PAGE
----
Crosses at the intersection
March 24, 2004
THE STRANGEST thought came to mind as we stood at the intersection of Arkansas Highways 5 and 89 early Monday afternoon: What were their nicknames?
All daddies give their daughters nicknames, don’t they? Maybe just the standard "Princess." Or, around these parts, "Darling Girl," or "Baby Doll," or "Sweet Girl." We liked what Paw called Laura in the Little House series: "Half-pint."
It was the strangest thought. Here we were looking at the memorials, and we were thinking about their nicknames. What goes on in the human mind . . . .
If you haven’t seen the papers lately—the news section and the obits—or watched the local news, or listened to any talk radio, or been to church, or shopped at any store, or got a haircut, or stepped outside your front door, or your back door have missed it: Three young ladies—girls, really—were killed Thursday at the intersection of 5 and 89, right outside Cabot, at the Pulaski County/Lonoke County line.
Jae Lynn Russell. Alicia Rix. Taylor Hall. Cheerleaders.
3:54 in the afternoon.
All wearing seatbelts.
Jae and Alicia were 16. Taylor was 15.
We stood on the west side of Highway 89, and looked to the left, north, up Highway 5. We were on the military crest of a hill. The cars simply disappeared as they drove north, and the south-bound vehicles coming at us had appeared out of nowhere. A driver going east on 89 has to stop at a stop sign before crossing. But if a truck or car is going south on Highway 5 . . . . You couldn’t see it until it was right on top of you. You couldn’t see it any more than Jae could on a Spring Break afternoon at 3:54.
We know a girl whose daddy calls her "Squirrel."
The intersection is so perfectly Arkansas. It’s surrounded by pine thickets. There’s a bit of litter in the ditch. Advertising signs are nailed to trees, complete with local phone numbers: "Cabot Truss, Inc." and "Clegg’s Welding" and "Diamond Machine Shop." On one side of Highway 5 is a sign that says, "Lonoke County." On the other, "Pulaski County."
There’s a man with a camera standing next to us this afternoon. He’s a member of one of the extended families, which everybody seems to be in Arkansas.
Good gosh, look at the traffic, the inky wretch and the man with the camera say to each other. And at 1:30 in the afternoon, on a Monday no less! And look how fast they’re going.
We wondered if one of the girls had ever been addressed as "Puddin-n-pie."
Somebody had put painting supplies under one of the crosses. One of the girls must have liked to paint.
There goes a full dump truck. Must be going 60 miles an hour, too. It’s going south on Highway 5, just like the truck that plowed into the girls. It doesn’t take long for an accident to be forgotten, and for truckers to floor it again. After all, the boss is waiting. Got to get the gravel to . . . wherever gravel goes.
One of the signs says only: "We love y’all."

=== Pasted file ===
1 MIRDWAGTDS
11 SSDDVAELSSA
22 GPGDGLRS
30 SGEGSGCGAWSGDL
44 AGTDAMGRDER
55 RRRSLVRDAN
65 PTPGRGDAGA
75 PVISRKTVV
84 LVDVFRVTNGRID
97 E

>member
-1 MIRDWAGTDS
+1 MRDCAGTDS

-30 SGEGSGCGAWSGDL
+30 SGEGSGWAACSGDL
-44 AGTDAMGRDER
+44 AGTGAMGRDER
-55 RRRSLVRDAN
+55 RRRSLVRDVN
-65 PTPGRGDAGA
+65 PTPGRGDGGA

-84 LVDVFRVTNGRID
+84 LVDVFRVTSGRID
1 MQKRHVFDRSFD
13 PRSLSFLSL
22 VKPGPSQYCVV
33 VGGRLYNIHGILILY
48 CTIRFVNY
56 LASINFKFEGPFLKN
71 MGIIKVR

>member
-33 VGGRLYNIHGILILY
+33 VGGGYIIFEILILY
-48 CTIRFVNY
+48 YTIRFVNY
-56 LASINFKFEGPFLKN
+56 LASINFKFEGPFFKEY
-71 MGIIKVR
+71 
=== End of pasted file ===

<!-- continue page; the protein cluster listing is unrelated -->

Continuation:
Not "We love you." Whatever kid wrote that one knew the language Jae Lynn, Alicia and Taylor spoke.
Muffin? Short Stuff? Little Wiggle?
It must’ve been a devastating wreck. After all, the girls were wearing seatbelts. We could see the tire tracks where the poor truck driver—forever linked with these girls—did his best to stop.
We notice the glass on the side of the road, too. Is it from this wreck, or another? There have been several at the intersection of 5 and 89. Fatal ones. But the state hasn’t got around to putting up a stop light. Just a yellow blinking light, which might as well be another pine tree for those who’ve gone through the intersection more than a few times. Just part of the scenery.
The Highway Department says it held some public meetings, got some federal money, and it expects it can hire a contractor to improve the intersection and make it safer by the end of the year.
By the end of the year.
"How many more?" reads another one of the signs by the side of the road.
By the end of the year. . . .
Nicknames. When we got back to the office, we thought about calling one of the families, just out of curiosity. They had to have nicknames. It would add something to the editorial, give it a personal touch.
But we didn’t call. Not now. Not ever. Some things can stay just between the daddies and their girls. Forever.
Special Delivery from Osama
April 18, 2004
DEAR EUROPEAN pig-dog radical Zionist crusader goat-faced sons of jackals: In the name of Allah, the merciful, the beneficent, we send affectionate greetings, death and destruction, etc. Or, as they say in rotting American hovels like New York and Washington, Howdy. (Did I get that right?) Forgive me if it’s been a while since I’ve last communicated with you. I’ve been rather busy. I can’t tell you how much time and planning it takes to avoid the commando raids, and dodge those pesky predator drones, and brush off the scorpions. Then there’s the business of switching caves every night and always having to hire new food tasters. Good help is so hard to find nowadays. The best caves have a 30-day waiting list, the cost of bribes is skyrocketing, and don’t get me started on the cooking around here.
But enough about me. Onto business: Have I got a deal for you!
How’s about a truce? Europe isn’t the enemy of Allah. America is. And Israel. And Turkey. And Australia. And Britain. And, oh, yes, Poland. And Ukraine. And the Czech Republic. And Denmark. And Italy and . . . . Well, the real Europe isn’t our enemy. You know, the romantic, storied Europe of Vichy and Buchenwald, Malmedy and Auschwitz. Oh, those were the days, my friends, those were the days. European civilization was at its peak then, except of course when our hordes stood at the gates of Tours and Vienna ready to liberate you from your folly, property, and lives, O unbelieving ones.
What I mean to say is Europe no longer has to be the enemy of the true faith. Not if you buy my almost new truce offer. It’s on sale. Today only. Worry beads thrown in free.
Al-Qaida will declare its war with European nations over—capital-O Over—if you Europeans will kindly agree to pull out of all Muslim countries immediately. As for the citizens of your countries who were lost on, after, or in connection with the glory of September 11 th, we’ll agree to let bygones be bygones if you will. If you’ll stop defending yourselves, we’ll stop killing you. Eventually.